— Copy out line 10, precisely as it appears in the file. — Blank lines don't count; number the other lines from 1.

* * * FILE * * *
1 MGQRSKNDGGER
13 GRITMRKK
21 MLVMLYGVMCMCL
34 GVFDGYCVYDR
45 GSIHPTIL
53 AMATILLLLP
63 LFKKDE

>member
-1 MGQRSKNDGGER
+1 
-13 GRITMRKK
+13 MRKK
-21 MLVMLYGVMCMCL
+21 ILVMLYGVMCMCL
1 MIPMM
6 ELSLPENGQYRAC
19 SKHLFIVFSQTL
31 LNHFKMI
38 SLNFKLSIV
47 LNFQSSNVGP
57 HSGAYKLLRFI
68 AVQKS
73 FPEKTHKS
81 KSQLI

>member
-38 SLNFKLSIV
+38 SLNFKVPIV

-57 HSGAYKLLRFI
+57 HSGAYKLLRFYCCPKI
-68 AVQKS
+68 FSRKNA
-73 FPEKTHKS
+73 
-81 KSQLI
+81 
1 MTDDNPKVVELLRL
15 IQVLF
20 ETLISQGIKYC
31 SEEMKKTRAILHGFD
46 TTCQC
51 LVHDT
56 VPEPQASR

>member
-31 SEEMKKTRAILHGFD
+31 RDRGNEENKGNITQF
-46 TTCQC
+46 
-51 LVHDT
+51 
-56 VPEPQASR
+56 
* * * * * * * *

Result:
+1 